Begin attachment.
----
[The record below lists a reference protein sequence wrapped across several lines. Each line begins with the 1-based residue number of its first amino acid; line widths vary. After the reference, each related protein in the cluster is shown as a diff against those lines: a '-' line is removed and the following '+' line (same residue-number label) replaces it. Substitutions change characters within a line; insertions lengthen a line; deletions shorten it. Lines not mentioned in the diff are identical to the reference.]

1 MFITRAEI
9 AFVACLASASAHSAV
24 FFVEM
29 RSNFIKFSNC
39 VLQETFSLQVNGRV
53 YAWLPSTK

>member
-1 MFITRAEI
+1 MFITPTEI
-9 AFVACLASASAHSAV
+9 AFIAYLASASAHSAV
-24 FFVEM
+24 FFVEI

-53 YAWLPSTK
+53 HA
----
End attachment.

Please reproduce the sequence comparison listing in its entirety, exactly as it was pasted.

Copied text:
[The record below lists a reference protein sequence wrapped across several lines. Each line begins with the 1-based residue number of its first amino acid; line widths vary. After the reference, each related protein in the cluster is shown as a diff against those lines: a '-' line is removed and the following '+' line (same residue-number label) replaces it. Substitutions change characters within a line; insertions lengthen a line; deletions shorten it. Lines not mentioned in the diff are identical to the reference.]

1 MFITRAEI
9 AFVACLASASAHSAV
24 FFVEM
29 RSNFIKFSNC
39 VLQETFSLQVNGRV
53 YAWLPSTK

>member
-1 MFITRAEI
+1 MFITPTEI
-9 AFVACLASASAHSAV
+9 AFIAYLASASAHSAV
-24 FFVEM
+24 FFVEI

-53 YAWLPSTK
+53 HA